• Tips for Talking to Your Family About Your Funeral Plan

    The benefits of pre-planning your own funeral services are undeniable. After you pass, your family members will be struggling to cope with their grief and they may not be thinking clearly enough to make crucial decisions. Funeral pre-planning relieves your loved ones of this burden, while ensuring that your wishes are carried out. After you meet with a pre-planning advisor at a funeral home, it’s a good idea to let your loved ones know you’ve designed a funeral plan.

    funeral planning tacoma - mountain view funeral home

    Choose an Appropriate Time

    It’s not uncommon for individuals to delay speaking with their loved ones about their funeral planning preferences. You might hesitate to broach the topic because you do not wish to upset your loved ones or you don’t want to invite speculation about your health. However, it is best not to wait until a health problem occurs. During such a time, you and your family members will have other things to consider, such as your healthcare. You might consider having the discussion after visiting your doctor for a wellness check-up. This way, you can tell your loved ones that, although you’re healthy, you feel it’s important to discuss your final wishes .

    Explain Your Preferences

    You can disclose as much or as little information as you wish about your preferences for the funeral ceremony. You might only want to let your loved ones know that you prefer either cremation or burial, for example, or you might discuss various aspects of the ceremony that are important to you.

    Discuss the Location of Important Documents

    Your loved ones will need to know which funeral home you’ve gone to for your funeral pre-planning. This is a good opportunity to explain where other important documents are. Your loved ones will need to know the location of your will, for example. Bear in mind that safe deposit boxes are not generally opened soon after a passing; store your documents regarding your final wishes in a more accessible location.

    When you’re ready to pre-plan a funeral in Tacoma, turn to the trusted advisors at Mountain View Funeral Home, Memorial Park & Crematory. The professionals at our funeral home can walk you through each detail in the funeral pre-planning process. Get started today by calling (253) 584-0252 or visiting our website to view our pre-planning checklist .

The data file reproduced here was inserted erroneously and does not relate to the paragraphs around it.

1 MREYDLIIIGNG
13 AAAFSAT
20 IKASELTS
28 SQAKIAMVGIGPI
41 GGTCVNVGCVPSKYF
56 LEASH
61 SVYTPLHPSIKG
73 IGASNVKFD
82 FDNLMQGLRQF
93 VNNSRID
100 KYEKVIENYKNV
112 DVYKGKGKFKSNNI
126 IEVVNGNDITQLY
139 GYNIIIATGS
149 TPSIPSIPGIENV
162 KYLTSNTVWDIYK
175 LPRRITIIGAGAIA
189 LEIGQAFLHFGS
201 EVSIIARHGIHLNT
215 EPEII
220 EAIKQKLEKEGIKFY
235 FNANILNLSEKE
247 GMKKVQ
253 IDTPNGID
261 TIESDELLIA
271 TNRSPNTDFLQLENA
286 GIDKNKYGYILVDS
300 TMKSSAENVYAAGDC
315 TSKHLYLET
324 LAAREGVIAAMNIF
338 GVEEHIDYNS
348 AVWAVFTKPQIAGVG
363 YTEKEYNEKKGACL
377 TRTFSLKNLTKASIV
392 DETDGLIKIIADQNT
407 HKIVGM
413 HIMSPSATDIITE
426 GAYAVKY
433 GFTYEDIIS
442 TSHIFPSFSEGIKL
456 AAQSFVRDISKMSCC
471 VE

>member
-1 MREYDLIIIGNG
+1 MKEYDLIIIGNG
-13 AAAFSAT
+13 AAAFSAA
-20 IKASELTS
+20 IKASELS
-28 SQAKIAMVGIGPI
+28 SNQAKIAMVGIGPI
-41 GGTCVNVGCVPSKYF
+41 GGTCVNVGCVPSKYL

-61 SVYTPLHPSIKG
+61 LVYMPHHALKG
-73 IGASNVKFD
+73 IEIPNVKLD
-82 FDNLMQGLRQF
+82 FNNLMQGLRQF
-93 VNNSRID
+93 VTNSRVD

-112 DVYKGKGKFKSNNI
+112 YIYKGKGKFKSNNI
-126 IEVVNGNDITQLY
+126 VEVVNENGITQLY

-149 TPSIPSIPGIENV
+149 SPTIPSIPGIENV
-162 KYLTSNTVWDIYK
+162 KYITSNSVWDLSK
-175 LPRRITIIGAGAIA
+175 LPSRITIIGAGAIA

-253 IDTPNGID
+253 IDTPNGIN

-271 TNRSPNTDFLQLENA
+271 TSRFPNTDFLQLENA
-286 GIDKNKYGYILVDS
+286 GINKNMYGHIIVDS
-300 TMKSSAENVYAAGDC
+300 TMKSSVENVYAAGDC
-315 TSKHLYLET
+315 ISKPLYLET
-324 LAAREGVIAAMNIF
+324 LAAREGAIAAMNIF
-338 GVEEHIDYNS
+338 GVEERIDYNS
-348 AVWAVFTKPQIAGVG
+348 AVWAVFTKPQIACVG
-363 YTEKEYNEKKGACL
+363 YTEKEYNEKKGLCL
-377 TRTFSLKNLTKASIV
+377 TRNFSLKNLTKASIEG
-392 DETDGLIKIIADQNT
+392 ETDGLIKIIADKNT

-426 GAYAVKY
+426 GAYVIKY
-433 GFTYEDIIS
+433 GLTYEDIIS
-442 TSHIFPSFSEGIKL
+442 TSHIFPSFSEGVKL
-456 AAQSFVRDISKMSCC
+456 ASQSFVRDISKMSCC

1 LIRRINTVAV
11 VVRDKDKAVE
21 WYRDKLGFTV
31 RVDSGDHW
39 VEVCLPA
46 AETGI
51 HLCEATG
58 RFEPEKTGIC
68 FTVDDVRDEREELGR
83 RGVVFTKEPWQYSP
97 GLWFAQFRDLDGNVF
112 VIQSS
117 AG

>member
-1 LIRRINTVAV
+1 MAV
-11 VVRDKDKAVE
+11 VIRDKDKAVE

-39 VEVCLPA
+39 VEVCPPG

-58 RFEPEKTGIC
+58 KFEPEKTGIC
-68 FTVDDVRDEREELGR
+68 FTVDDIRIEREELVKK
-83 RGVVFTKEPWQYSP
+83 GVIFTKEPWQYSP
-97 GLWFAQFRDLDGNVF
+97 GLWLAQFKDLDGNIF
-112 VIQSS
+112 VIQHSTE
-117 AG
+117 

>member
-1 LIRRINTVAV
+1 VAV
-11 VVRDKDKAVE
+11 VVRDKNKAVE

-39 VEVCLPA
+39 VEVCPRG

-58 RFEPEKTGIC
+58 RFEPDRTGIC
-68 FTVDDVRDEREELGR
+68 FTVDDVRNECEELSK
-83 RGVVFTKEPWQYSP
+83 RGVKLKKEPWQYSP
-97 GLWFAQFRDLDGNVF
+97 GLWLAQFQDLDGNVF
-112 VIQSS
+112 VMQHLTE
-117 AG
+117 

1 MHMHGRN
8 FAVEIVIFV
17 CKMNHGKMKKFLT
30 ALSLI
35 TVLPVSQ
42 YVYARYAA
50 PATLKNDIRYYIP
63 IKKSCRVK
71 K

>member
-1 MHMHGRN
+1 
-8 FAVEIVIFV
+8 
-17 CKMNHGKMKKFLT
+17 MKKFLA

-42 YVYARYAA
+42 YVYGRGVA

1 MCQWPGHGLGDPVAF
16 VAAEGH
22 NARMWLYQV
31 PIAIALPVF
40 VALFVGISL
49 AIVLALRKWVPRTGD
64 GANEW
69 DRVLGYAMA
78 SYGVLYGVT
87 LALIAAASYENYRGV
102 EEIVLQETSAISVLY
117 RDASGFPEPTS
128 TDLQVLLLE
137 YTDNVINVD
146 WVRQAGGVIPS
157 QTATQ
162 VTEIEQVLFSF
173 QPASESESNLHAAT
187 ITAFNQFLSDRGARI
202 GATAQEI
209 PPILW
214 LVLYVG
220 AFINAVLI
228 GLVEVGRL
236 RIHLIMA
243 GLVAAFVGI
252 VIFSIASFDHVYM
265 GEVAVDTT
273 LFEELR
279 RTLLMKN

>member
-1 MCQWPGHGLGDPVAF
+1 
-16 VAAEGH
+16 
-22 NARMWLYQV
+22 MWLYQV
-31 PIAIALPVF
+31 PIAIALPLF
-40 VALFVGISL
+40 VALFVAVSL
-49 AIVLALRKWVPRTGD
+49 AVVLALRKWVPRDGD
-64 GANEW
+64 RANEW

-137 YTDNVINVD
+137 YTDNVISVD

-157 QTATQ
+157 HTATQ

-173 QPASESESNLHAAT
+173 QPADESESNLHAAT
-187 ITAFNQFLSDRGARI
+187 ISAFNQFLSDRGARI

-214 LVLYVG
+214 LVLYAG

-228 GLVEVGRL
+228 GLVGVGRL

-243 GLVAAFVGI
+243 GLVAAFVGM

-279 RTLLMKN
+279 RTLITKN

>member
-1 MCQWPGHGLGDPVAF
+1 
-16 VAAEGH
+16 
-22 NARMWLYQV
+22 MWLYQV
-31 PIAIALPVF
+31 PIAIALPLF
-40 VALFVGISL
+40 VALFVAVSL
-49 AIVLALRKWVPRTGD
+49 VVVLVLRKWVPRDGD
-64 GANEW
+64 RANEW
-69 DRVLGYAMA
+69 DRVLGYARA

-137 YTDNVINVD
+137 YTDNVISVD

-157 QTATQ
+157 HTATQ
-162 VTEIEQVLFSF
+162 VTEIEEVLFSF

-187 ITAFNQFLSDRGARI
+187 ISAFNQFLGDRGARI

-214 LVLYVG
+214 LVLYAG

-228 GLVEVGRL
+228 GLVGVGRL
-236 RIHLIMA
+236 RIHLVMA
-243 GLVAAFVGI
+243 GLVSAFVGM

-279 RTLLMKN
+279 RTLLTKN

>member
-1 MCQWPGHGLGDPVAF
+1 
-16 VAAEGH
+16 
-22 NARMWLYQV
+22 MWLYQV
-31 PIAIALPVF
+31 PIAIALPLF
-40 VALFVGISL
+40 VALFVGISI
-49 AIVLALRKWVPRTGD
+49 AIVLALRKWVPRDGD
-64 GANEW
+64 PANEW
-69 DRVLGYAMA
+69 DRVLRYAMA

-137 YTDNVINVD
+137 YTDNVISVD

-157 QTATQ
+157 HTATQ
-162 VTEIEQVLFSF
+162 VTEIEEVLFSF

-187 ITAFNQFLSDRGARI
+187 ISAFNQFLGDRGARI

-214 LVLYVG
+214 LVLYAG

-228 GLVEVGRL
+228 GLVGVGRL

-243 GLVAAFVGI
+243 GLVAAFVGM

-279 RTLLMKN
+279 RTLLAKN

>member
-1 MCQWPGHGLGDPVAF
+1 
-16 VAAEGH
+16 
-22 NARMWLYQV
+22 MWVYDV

• Honoring Traditions at Funerals

    There are a number of customs in today’s society that influence how a funeral ceremony is planned. For example, many families have religious preferences, such as planning a Catholic or Jewish service, which have several customs that accompany the funeral services. In Catholic ceremonies, there is usually a priest and the ceremony is held in the church.

    This video provides an overview of certain customs that might come up when planning a funeral. In addition, to accounting for religious preferences, some areas of the country have a certain number of days allocated for visitation. Additionally, some areas of the country have funeral services during the nighttime hours, while other areas prefer daytime funerals.

    Mountain View Funeral Home, Memorial Park & Crematory can help you honor your loved one according to custom. Call (253) 584-0252 to learn more about planning a funeral or cremation service in Tacoma.

  • Tips for Planning a Cremation Memorial Service

    If you have experienced the loss of a loved one, planning a cremation near Tacoma can trigger emotional as well as logistical challenges. As you make these important financial decisions while in a state of extreme distress, you should turn to family and friends for support. These loved ones can help you decide on the tone for the ceremony, choose a proper venue, invite mourners, and prepare for the service itself.

    Cremation Memorial Service Tacoma - Mountain View Funeral Home

    Look at expressed wishes

    Your loved one may have mentioned how he or she wished to be celebrated upon passing. He or she may also have written a document with instructions on how to proceed with the cremation services. If you are unsure of your loved one’s cremation wishes, consult with friends and family first and look for any written requests. This will help you follow your loved one’s wishes to the best of your ability when planning the cremation services .

    Choose person to lead ceremony